wjxt logo

St. Augustine Wild Reserve turns to community support amid pandemic visitor decline

Lions, tigers, and bears in the nation's oldest city need your help. A wildlife sanctuary in St. Augustine has been taking in these animals when no one else will, but now it's struggling to keep these animals fed.

JACKSONVILLE, Fla. – Lions, tigers, bears, and many other animals in the nation’s oldest city need your help.

One St. Augustine animal reserve takes them in when they have nowhere to go, but it is now struggling to stay afloat.

“We take in tigers, lions, leopards, cougars, hyenas, and all kinds of large carnivores,” said Deborah Warrick, Founder, and CEO of the St. Augustine Wild Reserve. “We do animal rescue, just exotic animals the big stuff. We get them mainly from Florida Fish and Wildlife or federally from USDA. They will seize these animals from people who smuggle them into Florida illegally.”

Warrick has been rescuing animals since 1981 and her efforts all started with a skydiving accident.

“I used to be a skydiver and in one of my jumps, I broke my back. And my skydiving instructor gave me a wolf puppy as a get-well present and that’s what started my rescue efforts with wolves. Which I did for about 20 years and then I graduated to the big cats in the 1990s,” said Warrick.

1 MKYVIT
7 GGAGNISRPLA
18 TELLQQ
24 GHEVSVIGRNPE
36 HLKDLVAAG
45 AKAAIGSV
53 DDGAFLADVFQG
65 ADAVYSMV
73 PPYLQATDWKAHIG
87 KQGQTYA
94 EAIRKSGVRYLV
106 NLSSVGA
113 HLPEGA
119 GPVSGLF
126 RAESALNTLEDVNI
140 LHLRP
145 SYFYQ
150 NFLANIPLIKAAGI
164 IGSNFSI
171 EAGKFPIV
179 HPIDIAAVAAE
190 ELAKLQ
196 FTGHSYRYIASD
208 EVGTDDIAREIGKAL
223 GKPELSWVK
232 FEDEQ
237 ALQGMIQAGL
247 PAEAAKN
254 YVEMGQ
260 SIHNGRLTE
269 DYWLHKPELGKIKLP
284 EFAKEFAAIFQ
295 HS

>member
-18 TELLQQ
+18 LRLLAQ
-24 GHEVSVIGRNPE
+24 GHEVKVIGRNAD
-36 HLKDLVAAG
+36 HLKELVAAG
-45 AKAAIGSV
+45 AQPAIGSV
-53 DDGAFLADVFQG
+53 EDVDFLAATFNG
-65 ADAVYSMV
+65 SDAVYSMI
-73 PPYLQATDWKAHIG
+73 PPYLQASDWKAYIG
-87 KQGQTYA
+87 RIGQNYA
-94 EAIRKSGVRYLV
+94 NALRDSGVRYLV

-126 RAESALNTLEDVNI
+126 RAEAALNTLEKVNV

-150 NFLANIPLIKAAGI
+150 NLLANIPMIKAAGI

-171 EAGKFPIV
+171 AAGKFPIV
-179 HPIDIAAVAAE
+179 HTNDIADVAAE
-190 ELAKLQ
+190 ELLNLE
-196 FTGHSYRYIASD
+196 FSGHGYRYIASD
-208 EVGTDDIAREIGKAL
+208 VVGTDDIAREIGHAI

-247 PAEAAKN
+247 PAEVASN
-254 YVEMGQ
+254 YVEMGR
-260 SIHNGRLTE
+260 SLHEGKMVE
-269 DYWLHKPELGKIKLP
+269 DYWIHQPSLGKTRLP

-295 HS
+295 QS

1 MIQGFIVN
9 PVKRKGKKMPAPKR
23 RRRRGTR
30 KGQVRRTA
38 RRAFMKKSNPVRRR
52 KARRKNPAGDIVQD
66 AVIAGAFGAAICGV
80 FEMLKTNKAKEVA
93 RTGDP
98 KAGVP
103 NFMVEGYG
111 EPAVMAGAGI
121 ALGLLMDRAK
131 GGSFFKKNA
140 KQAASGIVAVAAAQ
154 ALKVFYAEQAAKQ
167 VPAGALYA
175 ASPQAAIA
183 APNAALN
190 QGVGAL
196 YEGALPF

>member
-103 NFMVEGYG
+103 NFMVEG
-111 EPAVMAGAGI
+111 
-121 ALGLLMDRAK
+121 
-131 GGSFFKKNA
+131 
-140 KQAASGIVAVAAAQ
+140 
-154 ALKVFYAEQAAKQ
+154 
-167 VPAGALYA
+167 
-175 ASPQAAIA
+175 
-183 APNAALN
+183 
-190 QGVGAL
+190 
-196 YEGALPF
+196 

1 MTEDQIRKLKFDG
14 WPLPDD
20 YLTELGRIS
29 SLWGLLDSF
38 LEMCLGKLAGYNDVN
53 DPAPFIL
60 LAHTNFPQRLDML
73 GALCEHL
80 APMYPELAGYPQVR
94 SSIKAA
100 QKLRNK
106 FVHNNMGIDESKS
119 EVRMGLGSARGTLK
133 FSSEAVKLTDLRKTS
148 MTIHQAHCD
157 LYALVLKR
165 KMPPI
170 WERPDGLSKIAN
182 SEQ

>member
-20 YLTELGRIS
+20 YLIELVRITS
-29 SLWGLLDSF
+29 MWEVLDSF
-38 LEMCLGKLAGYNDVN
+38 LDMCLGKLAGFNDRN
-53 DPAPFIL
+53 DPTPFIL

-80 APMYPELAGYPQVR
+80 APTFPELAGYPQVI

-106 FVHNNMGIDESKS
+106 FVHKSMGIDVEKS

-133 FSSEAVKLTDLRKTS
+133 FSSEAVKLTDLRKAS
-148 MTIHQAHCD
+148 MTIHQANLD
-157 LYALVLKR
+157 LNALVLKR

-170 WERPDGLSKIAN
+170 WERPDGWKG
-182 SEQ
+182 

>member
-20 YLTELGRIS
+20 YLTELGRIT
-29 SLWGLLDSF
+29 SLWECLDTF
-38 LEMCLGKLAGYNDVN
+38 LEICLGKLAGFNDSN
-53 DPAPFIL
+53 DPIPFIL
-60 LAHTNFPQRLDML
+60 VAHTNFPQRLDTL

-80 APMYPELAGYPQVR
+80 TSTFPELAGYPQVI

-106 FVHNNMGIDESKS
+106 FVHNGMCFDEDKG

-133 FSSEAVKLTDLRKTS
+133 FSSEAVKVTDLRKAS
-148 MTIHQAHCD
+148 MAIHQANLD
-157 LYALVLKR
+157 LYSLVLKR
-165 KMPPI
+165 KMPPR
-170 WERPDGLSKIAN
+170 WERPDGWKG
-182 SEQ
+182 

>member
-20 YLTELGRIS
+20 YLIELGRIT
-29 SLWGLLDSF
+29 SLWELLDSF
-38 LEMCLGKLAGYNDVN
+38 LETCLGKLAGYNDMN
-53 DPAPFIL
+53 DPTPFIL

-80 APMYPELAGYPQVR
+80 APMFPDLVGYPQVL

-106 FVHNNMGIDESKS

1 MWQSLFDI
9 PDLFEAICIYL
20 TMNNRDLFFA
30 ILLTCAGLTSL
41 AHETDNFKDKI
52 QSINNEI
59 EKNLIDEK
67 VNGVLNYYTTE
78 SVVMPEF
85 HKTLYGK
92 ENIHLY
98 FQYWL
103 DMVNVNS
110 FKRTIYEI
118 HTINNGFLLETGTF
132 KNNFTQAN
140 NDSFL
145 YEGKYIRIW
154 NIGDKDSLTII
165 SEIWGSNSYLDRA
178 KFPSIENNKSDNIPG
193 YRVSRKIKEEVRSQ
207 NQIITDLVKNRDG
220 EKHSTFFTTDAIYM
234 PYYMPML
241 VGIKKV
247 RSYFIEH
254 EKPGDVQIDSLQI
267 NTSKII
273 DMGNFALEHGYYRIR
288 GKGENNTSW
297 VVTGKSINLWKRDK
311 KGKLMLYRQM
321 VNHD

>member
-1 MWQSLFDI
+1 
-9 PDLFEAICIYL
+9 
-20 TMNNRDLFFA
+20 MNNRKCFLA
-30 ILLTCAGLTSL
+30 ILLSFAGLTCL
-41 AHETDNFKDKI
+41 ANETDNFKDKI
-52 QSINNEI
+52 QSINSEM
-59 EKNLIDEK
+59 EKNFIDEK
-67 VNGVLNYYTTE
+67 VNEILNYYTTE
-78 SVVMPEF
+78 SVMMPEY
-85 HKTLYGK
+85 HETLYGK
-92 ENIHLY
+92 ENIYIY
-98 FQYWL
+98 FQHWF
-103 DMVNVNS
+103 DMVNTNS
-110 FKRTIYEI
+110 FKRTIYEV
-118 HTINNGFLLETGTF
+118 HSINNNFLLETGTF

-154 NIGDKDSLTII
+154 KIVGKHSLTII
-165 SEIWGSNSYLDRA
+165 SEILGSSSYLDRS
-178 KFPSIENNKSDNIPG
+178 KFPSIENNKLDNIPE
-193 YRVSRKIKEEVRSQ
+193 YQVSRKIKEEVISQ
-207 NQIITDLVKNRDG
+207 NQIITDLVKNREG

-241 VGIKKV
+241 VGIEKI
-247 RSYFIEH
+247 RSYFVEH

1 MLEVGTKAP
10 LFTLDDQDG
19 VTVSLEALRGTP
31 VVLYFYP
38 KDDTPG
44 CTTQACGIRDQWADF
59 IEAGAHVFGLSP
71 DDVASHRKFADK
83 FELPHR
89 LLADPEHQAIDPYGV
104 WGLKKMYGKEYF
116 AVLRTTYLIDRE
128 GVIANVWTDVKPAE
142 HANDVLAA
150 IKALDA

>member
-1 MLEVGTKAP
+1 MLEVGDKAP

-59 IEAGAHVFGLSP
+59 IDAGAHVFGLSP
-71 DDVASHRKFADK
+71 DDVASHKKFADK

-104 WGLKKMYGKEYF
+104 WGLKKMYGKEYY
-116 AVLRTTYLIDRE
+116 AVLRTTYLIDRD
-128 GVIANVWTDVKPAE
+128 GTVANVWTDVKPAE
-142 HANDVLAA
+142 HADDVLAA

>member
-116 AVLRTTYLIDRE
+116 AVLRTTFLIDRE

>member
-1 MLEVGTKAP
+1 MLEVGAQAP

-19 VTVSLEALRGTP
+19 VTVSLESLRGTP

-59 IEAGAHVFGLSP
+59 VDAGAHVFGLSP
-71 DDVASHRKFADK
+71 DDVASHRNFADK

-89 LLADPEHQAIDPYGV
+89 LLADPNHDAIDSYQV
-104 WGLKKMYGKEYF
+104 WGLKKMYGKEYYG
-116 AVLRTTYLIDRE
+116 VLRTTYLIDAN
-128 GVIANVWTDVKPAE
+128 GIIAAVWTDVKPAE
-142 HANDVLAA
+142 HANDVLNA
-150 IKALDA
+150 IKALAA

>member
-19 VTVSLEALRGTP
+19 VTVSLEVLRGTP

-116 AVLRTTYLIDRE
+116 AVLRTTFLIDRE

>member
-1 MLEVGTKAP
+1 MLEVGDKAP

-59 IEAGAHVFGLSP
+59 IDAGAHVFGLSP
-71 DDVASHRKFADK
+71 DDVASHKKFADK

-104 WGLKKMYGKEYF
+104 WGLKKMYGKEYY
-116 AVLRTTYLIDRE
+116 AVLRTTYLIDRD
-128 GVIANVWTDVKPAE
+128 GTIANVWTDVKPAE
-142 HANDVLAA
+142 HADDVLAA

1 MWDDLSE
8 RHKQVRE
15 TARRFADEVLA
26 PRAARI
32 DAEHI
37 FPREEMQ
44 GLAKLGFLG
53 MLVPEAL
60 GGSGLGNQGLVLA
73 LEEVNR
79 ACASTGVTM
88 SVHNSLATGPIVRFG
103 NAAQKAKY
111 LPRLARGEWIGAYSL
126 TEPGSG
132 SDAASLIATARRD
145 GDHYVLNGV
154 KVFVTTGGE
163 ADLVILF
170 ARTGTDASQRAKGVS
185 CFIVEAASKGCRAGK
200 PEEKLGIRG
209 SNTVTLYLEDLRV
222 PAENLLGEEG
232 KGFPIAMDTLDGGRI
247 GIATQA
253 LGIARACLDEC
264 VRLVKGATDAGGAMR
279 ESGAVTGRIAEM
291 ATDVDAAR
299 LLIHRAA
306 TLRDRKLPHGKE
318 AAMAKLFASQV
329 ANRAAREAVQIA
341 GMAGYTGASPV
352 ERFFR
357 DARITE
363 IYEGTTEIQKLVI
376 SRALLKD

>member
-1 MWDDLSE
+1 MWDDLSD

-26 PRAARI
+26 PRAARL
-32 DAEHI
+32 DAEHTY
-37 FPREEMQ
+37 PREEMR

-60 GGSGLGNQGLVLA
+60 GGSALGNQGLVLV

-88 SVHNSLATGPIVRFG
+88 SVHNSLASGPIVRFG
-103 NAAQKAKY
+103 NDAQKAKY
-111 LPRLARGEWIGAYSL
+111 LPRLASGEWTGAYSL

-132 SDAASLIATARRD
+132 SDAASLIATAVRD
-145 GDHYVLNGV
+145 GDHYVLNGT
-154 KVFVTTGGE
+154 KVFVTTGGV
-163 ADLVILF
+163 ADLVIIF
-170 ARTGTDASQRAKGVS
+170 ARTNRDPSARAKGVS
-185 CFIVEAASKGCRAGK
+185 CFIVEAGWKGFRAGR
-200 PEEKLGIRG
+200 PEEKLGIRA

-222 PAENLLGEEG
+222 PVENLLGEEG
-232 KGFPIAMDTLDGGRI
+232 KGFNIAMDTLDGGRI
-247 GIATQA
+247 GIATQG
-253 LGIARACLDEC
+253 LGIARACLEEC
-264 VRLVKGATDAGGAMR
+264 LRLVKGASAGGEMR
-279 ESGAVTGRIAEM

Since the early 1980s, she has rescued between 400 to 500 animals.

Currently, there are nearly 80 animals on the property, requiring anywhere from 3 to 4,000 dollars a week to feed and take care of.

But with the ongoing pandemic, Warrick says she needs more community support.

“If it weren’t up to me and there’s a few other rescues here in Florida too that do a good job, but without us Fish and Wildlife they don’t have the means to take care of a big tiger or a lion they would most likely be put down. I’m here to make sure that doesn’t happen,” said Warrick.

“How has the pandemic affected your efforts?” said Lena Pringle

“Before the pandemic, we would have at least 100 people on each of our tours, so things were great and then the pandemic hit, and we had to cut back to just 10 people on our tours so that was last year,” said Warrick.

Warrick says things are picking back up.

Tours have increased to 75 people per ride, but she says the reserve still needs help, so it never has to turn an animal away.

“Whenever Fish and Wildlife or USDA call me, and they have an animal we’ll take it. Even if we don’t have a cage yet, we’ll build a cage,” said Warrick.

The St. Augustine Wild Reserve’s annual fundraiser is at the beginning of November, starting with a silent auction.

The auction will last from October 24th through November 6th.

In the meantime, the reserve currently needs monetary donations, refrigerators, building materials, and a tractor.

You can find more information about the reserve and its fundraiser here.


About the Author:

Anchors the 4:30 a.m. newscast, provides traffic updates throughout the rest of The Morning Show, then reports on events in the community.